From Turkey is Cenk Erdogan and his fretless guitar. He introduces himself with an original composition. He explains the fretless guitar and its range of sounds and tones. Erdogan has played and taught around the world. It shows through his ease with communicating with the audience and improvising as he plays. His music is beautiful and my personal favorite of the evening.

All the performers have the opportunity to showcase their skill and I appreciate that they all talk about themselves and their influences. They are all engaging and humorous storytellers.

International Guitar Night is known for rotating through only the best of the best guitarists and  highlighting each individual artist, but they also celebrate their skills through collaboration. After the solos come the duets and final quartet performance. These range from a raucous cover of “Another One Bites the Dust,” to beautiful ballads and fun pop culture references.

International Guitar Night tours annually highlighting new and fabulous talent. Keep your eyes open for their next tour and hopefully their next trip through Colorado. For samples of each musician visit https://internationalguitarnight.com

Review: RESPECT – A Tribute to Aretha Franklin with the Mary Louise Lee Orchestra

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By Kristi Andrus, guest blogger

I typically pick the shows I want to see to review. That’s my entire process, nothing complicated, just personal preference.  Occasionally, however, my process is unintentionally complicated, like for instance, when the show I pick is performed by a local legend who is paying tribute to a national treasure. Oh, and did I mention she’s married to Denver’s mayor?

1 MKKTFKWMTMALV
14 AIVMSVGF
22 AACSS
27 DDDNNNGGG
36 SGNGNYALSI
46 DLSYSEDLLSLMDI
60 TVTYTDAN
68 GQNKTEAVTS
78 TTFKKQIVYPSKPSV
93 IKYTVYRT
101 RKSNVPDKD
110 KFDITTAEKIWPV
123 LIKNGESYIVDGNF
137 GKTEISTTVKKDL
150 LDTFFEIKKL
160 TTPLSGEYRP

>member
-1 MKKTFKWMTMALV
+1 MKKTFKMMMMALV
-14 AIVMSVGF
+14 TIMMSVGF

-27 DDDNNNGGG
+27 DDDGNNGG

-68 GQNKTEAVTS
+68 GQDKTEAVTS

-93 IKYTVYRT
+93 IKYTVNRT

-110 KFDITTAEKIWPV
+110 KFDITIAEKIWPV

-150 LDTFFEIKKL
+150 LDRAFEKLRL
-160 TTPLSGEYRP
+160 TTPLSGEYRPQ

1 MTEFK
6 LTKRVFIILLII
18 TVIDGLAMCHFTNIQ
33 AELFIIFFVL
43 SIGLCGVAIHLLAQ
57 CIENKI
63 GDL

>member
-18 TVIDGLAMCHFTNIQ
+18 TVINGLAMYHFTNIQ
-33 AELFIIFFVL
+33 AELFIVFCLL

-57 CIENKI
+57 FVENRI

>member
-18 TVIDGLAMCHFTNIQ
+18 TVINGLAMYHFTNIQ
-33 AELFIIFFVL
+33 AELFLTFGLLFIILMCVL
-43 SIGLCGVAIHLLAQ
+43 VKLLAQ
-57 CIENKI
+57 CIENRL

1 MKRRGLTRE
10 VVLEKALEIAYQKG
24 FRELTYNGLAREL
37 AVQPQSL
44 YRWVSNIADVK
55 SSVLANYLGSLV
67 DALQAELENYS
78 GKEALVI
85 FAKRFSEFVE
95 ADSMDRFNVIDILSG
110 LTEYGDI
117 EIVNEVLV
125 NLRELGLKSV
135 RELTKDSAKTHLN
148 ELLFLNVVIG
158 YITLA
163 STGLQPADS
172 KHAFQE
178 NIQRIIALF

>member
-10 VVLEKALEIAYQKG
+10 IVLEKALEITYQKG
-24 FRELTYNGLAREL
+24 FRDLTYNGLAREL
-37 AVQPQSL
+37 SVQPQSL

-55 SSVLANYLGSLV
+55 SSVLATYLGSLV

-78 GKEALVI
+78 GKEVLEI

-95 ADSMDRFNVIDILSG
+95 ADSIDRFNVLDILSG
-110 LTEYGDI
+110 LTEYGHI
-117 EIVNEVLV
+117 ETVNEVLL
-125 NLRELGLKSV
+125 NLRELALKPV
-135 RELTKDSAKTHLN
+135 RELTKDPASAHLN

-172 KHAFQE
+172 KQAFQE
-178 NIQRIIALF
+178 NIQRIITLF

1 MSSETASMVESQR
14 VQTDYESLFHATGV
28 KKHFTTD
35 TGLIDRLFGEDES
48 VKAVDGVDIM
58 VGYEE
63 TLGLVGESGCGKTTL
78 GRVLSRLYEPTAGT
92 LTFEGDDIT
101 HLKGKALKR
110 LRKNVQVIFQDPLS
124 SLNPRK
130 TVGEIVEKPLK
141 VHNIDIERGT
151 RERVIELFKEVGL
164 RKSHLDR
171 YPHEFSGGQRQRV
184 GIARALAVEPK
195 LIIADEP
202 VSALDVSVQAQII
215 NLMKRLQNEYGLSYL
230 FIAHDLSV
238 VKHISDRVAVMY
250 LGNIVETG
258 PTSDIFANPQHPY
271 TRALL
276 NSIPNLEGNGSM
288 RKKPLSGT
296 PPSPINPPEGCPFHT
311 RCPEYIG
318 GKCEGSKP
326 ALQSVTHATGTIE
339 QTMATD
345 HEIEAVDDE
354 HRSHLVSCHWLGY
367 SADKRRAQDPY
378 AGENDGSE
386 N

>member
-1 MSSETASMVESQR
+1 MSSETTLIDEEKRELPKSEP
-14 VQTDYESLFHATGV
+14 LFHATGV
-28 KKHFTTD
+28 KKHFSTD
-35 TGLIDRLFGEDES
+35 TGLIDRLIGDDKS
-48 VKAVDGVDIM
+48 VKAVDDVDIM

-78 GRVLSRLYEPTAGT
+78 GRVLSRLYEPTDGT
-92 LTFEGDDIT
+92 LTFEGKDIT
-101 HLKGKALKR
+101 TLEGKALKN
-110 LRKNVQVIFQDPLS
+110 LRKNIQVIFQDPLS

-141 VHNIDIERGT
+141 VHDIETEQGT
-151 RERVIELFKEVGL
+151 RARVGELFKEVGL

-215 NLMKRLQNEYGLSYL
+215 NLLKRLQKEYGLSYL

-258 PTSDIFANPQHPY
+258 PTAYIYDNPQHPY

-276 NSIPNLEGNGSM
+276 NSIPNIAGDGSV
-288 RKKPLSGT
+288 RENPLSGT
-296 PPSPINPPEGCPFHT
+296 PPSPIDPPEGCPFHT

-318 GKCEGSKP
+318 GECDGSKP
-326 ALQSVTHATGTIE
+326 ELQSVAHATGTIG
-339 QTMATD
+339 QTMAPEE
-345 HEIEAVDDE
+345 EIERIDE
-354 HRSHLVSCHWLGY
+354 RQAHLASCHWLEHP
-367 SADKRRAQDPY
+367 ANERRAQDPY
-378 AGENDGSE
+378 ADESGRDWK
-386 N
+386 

I went to Saturday night’s sold-out show Respect: A Tribute to Aretha Franklin with the Mary Louise Lee Orchestra knowing it would be a cool night out, but it was way more mellow and vibey and fun than I even expected.

Was it the red dress? The red shoes? The 13-piece orchestra? The gravelly infectious vocals? The selfie with my brother and the mayor? Or something else?

Let’s dissect the night. Here’s a look at the songs, the lyrics, and the moments that stood out.

But first, the facts:

Denver First Lady Mary Louise Lee (MLL) of Mary Louise Lee Band (MLLB) has incredible range, perfect pitch, is a blend of liveliness, sultriness, confidence, good energy, and a warm hug. She’s a Denver institution married to a Denver institution. She commands the stage, works the room, and knows when it’s time to take off her shoes, symbolizing to the audience that it’s also time to party.

Now, the rundown: (Try to sing everything in italics if you will).

The band was dressed head to toe in black with red accents, ties for the men, shoes for the women. MLL was wearing a red dress and red shoes and comfortable in the spotlight. She was welcoming and ready, her band equally ready to rock.

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Review: Sgt. Pepper’s Lonely Hearts Club Band

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Review: And We Drop The Needle Once Again!

By Theresa Allen, guest blogger

If we could only step back in time… Well, you can, with the Lone Tree Arts Center’s Classic Album Live series. This spring, two new shows featuring the music of Creedence Clearwater Revival and Pink Floyd will be performed on the LTAC’s stage. On Saturday, January 19, I attended Classic Albums Live: Sgt. Peppers Lonely Hearts Club Band and was pleasantly surprised to get caught up in the excitement of listening to the Beatles play once again.

What was really amazing was the faithfulness of the sound to the original album. Craig Martin, founder of Classic Albums Live touts the series as a “note for note, cut for cut” endeavor. The clean, clear voices of the singers, the precision playing of the instruments, and the distorted noises that we all remember from listening to the Beatle’s vinyl versions are all there.